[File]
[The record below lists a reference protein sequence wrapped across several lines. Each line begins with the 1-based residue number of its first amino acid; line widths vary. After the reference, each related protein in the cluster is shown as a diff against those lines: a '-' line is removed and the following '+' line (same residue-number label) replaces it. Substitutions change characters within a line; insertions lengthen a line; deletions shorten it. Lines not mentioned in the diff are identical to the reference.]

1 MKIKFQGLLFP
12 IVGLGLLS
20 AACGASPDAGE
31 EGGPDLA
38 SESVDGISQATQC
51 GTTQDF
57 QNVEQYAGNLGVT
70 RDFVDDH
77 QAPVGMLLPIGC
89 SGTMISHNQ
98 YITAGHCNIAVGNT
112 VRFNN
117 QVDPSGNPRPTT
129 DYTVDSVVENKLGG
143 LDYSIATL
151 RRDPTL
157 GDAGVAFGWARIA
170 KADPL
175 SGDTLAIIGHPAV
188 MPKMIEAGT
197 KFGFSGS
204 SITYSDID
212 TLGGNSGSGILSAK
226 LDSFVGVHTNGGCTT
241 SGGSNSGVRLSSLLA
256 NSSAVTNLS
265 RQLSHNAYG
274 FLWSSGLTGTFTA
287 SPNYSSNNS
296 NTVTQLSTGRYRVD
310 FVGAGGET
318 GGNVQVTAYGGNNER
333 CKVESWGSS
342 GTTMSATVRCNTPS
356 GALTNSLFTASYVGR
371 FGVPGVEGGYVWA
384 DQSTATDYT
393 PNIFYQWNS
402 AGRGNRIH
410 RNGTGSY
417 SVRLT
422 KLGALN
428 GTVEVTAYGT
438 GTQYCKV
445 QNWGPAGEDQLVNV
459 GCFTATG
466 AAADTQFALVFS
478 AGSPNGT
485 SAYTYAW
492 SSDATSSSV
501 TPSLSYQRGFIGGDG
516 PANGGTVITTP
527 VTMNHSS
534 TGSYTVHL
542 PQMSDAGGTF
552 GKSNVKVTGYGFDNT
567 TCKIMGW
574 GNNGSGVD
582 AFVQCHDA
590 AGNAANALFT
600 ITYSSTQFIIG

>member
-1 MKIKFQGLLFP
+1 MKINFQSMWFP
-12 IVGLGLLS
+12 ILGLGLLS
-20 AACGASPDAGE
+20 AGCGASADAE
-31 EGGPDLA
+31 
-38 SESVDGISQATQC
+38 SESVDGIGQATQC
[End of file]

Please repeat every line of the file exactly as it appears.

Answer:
[The record below lists a reference protein sequence wrapped across several lines. Each line begins with the 1-based residue number of its first amino acid; line widths vary. After the reference, each related protein in the cluster is shown as a diff against those lines: a '-' line is removed and the following '+' line (same residue-number label) replaces it. Substitutions change characters within a line; insertions lengthen a line; deletions shorten it. Lines not mentioned in the diff are identical to the reference.]

1 MKIKFQGLLFP
12 IVGLGLLS
20 AACGASPDAGE
31 EGGPDLA
38 SESVDGISQATQC
51 GTTQDF
57 QNVEQYAGNLGVT
70 RDFVDDH
77 QAPVGMLLPIGC
89 SGTMISHNQ
98 YITAGHCNIAVGNT
112 VRFNN
117 QVDPSGNPRPTT
129 DYTVDSVVENKLGG
143 LDYSIATL
151 RRDPTL
157 GDAGVAFGWARIA
170 KADPL
175 SGDTLAIIGHPAV
188 MPKMIEAGT
197 KFGFSGS
204 SITYSDID
212 TLGGNSGSGILSAK
226 LDSFVGVHTNGGCTT
241 SGGSNSGVRLSSLLA
256 NSSAVTNLS
265 RQLSHNAYG
274 FLWSSGLTGTFTA
287 SPNYSSNNS
296 NTVTQLSTGRYRVD
310 FVGAGGET
318 GGNVQVTAYGGNNER
333 CKVESWGSS
342 GTTMSATVRCNTPS
356 GALTNSLFTASYVGR
371 FGVPGVEGGYVWA
384 DQSTATDYT
393 PNIFYQWNS
402 AGRGNRIH
410 RNGTGSY
417 SVRLT
422 KLGALN
428 GTVEVTAYGT
438 GTQYCKV
445 QNWGPAGEDQLVNV
459 GCFTATG
466 AAADTQFALVFS
478 AGSPNGT
485 SAYTYAW
492 SSDATSSSV
501 TPSLSYQRGFIGGDG
516 PANGGTVITTP
527 VTMNHSS
534 TGSYTVHL
542 PQMSDAGGTF
552 GKSNVKVTGYGFDNT
567 TCKIMGW
574 GNNGSGVD
582 AFVQCHDA
590 AGNAANALFT
600 ITYSSTQFIIG

>member
-1 MKIKFQGLLFP
+1 MKINFQSMWFP
-12 IVGLGLLS
+12 ILGLGLLS
-20 AACGASPDAGE
+20 AGCGASADAE
-31 EGGPDLA
+31 
-38 SESVDGISQATQC
+38 SESVDGIGQATQC